How the Internet Affects Output and Performance at Community Banks
University of Kansas School of Business
William W. Lang
Federal Reserve Bank of Philadelphia
Daniel E. Nolle
Office of the Comptroller of the Currency
Journal of Banking & Finance, Vol. 31, pp. 1033-1060, 2007
Internet web sites have become an important alternative distribution channel for most banking institutions. However, we still know little about the impact of this delivery channel on bank performance. We observe 424 community banks among the first wave of US banks to adopt transactional banking web sites in the late-1990s, and compare the change in their 1999-2001 financial performance to that of 5175 branching-only community banks. Whereas today virtually all viable community banking franchises offer he Internet banking channel, studying this earlier time period allows us to make clean comparisons between subsamples of "brick-and-mortar" and "click-and-mortar" community banks. We find that Internet adoption improved community bank profitability, chiefly through increased revenues from deposit service charges. Internet adoption was also associated with movements of deposits from checking accounts to money market deposit accounts, increased use of brokered deposits, and higher average wage rates for bank employees. We find little evidence of changes in loan portfolio mix. Our findings suggest that these initial click-and-mortar banks (and their customers) used the Internet channel as a complement to, rather than a substitute for, physical branches.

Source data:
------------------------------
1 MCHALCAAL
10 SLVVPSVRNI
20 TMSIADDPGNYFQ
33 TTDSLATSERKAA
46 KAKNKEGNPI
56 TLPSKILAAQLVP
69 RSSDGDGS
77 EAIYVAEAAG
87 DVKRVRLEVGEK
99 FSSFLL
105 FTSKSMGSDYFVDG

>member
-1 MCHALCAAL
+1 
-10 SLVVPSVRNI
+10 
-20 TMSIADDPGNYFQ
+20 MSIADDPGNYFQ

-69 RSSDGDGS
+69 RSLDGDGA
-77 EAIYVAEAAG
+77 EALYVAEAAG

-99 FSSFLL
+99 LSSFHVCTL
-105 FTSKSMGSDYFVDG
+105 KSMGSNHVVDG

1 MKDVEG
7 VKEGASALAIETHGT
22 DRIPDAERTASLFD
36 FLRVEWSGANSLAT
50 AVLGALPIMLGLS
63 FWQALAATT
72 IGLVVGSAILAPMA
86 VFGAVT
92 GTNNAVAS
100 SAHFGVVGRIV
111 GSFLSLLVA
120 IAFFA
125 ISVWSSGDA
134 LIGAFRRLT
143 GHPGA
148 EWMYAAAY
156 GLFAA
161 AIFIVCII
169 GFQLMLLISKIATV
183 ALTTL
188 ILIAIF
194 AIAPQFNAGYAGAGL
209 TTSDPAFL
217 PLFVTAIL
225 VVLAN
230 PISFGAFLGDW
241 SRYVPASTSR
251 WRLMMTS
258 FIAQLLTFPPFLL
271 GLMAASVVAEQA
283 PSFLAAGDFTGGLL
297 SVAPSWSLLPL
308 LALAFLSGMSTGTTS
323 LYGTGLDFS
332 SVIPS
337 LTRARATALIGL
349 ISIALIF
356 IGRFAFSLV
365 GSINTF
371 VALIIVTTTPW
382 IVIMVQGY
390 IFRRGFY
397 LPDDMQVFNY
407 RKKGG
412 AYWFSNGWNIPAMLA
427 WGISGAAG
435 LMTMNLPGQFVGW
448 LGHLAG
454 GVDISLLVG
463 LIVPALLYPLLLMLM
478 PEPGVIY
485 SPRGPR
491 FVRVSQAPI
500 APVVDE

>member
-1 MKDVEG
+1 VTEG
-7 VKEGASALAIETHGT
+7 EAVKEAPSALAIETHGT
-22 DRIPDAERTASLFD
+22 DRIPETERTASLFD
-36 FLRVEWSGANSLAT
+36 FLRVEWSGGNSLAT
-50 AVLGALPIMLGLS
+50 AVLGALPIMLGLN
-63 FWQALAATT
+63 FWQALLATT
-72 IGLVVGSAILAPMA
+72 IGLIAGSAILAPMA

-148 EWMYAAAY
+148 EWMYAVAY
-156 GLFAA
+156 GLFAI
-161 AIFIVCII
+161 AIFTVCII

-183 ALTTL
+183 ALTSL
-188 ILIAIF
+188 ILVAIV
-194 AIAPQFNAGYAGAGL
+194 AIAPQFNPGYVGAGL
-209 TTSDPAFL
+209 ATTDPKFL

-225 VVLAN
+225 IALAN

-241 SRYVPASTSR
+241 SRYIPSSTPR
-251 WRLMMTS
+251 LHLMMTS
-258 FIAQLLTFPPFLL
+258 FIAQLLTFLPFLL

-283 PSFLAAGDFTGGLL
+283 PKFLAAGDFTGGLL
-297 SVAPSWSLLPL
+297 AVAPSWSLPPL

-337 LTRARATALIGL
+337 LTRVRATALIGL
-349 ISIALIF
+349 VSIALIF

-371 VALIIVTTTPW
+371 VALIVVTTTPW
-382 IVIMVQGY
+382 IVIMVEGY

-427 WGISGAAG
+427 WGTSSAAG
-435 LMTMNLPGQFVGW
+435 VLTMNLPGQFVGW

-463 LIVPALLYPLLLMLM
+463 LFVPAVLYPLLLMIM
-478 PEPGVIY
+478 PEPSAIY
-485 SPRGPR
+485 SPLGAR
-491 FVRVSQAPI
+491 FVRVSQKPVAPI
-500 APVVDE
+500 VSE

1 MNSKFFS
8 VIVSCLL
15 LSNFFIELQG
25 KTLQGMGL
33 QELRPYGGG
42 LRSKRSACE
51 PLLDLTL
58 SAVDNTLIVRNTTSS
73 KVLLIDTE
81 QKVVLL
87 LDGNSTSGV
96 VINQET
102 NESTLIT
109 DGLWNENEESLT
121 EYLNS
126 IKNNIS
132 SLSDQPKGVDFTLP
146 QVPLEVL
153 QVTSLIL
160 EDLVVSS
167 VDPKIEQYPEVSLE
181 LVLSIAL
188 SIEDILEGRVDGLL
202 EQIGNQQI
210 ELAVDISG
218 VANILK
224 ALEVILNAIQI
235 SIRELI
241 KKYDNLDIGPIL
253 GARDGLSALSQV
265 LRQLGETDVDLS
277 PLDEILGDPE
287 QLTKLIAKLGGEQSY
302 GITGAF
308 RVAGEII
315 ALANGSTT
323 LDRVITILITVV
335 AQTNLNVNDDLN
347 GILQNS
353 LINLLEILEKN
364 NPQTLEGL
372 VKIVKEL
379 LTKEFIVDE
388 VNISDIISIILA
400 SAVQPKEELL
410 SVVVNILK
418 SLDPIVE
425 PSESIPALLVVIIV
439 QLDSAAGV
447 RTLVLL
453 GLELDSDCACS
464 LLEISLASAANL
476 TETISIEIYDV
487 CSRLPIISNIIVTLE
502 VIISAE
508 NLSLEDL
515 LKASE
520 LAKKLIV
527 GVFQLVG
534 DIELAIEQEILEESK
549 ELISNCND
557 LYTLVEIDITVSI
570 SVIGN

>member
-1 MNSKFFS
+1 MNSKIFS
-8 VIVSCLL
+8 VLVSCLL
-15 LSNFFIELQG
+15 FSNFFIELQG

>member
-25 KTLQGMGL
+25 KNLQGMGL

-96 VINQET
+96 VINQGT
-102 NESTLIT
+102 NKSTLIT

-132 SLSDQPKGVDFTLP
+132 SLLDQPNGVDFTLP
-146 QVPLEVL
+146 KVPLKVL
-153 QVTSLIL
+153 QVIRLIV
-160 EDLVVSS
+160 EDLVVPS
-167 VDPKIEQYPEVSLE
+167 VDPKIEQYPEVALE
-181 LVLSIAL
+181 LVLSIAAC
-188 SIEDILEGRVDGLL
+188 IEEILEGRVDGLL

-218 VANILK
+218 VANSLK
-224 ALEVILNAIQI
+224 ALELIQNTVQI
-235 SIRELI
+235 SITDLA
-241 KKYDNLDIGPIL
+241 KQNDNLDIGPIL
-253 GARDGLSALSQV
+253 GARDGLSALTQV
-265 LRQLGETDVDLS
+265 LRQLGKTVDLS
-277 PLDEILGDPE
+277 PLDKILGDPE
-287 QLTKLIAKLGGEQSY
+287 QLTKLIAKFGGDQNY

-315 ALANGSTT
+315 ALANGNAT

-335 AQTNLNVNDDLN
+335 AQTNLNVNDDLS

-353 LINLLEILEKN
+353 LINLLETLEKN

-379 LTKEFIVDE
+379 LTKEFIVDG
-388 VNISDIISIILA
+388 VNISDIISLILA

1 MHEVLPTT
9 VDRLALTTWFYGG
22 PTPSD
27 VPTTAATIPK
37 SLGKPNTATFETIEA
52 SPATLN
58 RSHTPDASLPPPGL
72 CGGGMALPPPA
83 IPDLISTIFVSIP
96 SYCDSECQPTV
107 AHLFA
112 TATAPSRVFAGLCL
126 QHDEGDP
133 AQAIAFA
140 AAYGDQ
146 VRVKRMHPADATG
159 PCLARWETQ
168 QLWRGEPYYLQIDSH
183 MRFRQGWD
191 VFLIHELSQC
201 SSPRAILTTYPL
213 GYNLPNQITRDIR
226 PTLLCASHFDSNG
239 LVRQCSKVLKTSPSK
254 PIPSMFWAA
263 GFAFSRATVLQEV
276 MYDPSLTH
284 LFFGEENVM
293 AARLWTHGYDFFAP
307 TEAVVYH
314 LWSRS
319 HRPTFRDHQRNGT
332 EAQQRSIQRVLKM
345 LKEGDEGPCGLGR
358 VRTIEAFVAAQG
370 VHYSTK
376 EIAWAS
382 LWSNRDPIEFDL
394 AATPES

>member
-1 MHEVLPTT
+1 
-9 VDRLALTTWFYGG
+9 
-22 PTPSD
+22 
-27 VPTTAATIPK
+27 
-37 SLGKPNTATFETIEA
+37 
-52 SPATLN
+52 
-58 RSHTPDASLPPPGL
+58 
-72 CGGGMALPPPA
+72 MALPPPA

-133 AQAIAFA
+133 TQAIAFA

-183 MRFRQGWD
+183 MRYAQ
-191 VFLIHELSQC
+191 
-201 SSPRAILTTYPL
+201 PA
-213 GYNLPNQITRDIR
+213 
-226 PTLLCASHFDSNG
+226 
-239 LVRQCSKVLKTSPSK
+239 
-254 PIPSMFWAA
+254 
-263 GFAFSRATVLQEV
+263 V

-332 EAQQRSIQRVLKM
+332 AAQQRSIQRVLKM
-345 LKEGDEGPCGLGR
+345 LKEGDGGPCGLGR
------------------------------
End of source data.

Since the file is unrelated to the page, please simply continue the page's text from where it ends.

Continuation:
Number of Pages in PDF File: 28
Keywords: Internet Banking, Community Banks, Banking System, Bank Branching
JEL Classification: G2, G20, G21, G28, L2Accepted Paper Series
Date posted: January 20, 2012
© 2013 Social Science Electronic Publishing, Inc. All Rights Reserved.
This page was processed by apollo6 in 0.312 seconds